Coventry Family Wins Right to Irish Only Inscription on Gravestone

On Wednesday 24 February 2021, the Court of Arches allowed the Keane family’s appeal against a ruling of the Consistory Court of the Diocese of Coventry which had denied them a gravestone of their choice over their mother’s grave. 

Margaret Keane died in 2018, aged 73. She was born in Ireland (in Athboy, Co. Meath) but moved to England in the 1950s and made a new life in Coventry. She met and married Irishman Bernard (Bernie) Keane, and they raised 6 children together. They lived in St Giles, Exhall, on the outskirts of Coventry. Margaret’s Irish heritage was very important to her throughout her life, and she and Bernie gave decades of voluntary service to the Gaelic Athletic Association (GAA) in Britain.

Margaret was buried in her local churchyard in St Giles, a short distance from the family home. The intention is, when he passes, for Bernie to be buried alongside her. The family has chosen a gravestone reflecting their heritage and culture, which includes a Celtic cross with the GAA symbol and the Irish phrase “in ár gcroíthe go deo,” which translates as ‘in our hearts forever.’ However, the  Consistory Court of the Diocese of Coventry ruled that they were not permitted to have an Irish phrase only, and it would only be allowed if accompanied by an English translation. The reasons given by the judge, Chancellor Stephen Eyre QC, included that the phrase would be “incomprehensible” to people in “English-speaking Coventry” and that, “given the passions and feelings” associated with the Irish language, there is a “sad risk” that people would consider it “some form of slogan or political statement.”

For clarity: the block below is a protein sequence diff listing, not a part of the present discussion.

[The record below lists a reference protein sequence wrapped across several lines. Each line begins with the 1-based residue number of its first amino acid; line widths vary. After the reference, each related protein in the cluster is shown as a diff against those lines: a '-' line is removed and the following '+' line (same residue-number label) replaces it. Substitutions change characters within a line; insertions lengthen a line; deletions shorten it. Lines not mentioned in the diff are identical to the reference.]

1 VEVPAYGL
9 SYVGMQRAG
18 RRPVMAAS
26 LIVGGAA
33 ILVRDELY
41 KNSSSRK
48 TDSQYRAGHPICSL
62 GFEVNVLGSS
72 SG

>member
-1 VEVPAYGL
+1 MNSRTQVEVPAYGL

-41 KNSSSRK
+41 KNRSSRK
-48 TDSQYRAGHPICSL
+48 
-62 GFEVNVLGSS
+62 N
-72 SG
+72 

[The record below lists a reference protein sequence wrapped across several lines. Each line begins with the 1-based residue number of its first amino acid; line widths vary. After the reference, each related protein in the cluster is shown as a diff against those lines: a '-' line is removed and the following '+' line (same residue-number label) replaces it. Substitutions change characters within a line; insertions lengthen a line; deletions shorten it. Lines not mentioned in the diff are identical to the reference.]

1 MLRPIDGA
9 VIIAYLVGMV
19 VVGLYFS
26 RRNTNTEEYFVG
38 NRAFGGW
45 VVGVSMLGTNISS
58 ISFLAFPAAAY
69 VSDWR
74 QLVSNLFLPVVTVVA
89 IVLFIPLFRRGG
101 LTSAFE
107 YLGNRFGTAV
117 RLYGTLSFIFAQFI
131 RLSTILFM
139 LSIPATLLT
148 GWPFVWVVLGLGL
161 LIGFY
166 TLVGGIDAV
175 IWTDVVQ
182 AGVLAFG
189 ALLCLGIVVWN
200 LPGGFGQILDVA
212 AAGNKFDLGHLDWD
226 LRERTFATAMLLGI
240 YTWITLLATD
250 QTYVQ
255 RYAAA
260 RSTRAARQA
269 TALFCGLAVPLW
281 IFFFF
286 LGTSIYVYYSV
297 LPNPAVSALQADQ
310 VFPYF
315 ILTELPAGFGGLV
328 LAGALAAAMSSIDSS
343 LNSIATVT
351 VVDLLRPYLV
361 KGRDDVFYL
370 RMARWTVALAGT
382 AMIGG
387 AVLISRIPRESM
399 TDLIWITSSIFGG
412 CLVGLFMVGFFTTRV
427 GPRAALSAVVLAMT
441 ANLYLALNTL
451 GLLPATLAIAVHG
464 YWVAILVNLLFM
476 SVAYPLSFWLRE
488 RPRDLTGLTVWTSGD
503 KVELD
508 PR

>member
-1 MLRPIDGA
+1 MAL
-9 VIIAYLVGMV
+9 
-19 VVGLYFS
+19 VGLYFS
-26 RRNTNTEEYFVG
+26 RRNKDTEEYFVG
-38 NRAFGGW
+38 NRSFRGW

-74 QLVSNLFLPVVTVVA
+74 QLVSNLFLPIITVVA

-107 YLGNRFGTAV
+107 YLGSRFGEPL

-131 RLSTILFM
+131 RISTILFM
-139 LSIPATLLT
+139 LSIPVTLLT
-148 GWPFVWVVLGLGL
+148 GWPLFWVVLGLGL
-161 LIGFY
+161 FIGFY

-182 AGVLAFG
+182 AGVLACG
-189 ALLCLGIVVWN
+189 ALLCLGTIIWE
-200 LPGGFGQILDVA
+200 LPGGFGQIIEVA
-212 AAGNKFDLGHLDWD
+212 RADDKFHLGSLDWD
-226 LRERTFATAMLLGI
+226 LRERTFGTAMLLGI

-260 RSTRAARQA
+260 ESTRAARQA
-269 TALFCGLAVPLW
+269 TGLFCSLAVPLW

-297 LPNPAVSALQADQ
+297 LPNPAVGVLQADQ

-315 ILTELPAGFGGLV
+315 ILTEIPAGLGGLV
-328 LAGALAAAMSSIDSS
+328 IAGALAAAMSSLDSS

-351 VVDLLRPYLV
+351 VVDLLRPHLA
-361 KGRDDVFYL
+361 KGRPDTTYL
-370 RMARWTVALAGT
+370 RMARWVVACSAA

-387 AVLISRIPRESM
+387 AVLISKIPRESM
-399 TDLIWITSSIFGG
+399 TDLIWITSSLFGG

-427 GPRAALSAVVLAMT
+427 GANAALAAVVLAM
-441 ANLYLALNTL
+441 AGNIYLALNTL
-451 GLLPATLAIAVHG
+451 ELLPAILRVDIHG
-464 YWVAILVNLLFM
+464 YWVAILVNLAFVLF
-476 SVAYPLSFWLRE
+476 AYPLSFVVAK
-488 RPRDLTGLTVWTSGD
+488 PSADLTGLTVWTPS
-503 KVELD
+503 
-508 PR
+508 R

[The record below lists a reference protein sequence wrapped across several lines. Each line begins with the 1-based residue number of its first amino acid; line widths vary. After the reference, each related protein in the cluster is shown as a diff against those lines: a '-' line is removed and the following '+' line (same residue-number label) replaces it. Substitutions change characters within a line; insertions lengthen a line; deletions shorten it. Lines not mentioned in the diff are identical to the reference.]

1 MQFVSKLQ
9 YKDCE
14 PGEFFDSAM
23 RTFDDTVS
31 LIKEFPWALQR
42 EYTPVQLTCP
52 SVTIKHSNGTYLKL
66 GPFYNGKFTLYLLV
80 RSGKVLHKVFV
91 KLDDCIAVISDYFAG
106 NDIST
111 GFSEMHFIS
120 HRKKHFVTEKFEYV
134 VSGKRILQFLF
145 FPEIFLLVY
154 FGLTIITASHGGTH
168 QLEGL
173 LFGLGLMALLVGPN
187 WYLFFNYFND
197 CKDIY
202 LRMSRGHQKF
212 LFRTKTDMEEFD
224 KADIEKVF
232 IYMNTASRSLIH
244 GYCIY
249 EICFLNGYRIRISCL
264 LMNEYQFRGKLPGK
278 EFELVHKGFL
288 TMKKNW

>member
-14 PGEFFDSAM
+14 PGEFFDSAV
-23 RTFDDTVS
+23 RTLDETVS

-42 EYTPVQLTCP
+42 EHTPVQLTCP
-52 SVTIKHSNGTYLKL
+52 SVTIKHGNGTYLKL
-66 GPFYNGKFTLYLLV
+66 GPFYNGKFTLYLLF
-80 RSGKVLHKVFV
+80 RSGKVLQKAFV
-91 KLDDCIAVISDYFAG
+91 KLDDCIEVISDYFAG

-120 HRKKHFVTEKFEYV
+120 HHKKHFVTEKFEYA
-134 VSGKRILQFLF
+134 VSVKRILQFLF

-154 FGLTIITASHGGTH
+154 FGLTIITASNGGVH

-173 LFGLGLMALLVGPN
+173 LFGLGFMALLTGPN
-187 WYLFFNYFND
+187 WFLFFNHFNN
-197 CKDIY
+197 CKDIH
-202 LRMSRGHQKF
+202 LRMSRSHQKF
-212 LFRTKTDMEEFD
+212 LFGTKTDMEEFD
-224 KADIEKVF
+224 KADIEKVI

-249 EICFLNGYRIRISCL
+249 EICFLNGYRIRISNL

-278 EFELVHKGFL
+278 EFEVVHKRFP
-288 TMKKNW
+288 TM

One of Margaret’s daughters, Caroline Newey, appealed on behalf of the family to the Court of Arches, the appeal court of the Archbishop of Canterbury. At the conclusion of the hearing, the three judges announced that they were allowing the appeal, with their reasons to follow. 

Caoilfhionn Gallagher QC and Mary-Rachel McCabe acted for the Keane family, instructed by Caroline Brogan of Irwin Mitchell. Tim Moloney QC and Blinne Ní Ghrálaigh, instructed by Raj Chada of Hodge Jones and Allen acted for the intervener, Conradh na Gaeilge i Londain. The intervener filed detailed evidence with the Court of Arches concerning the history of the Irish language in the Church of England and the importance of the language to the Irish community in Britain. 

The case has been widely covered in the Irish, British and international media. Some examples are: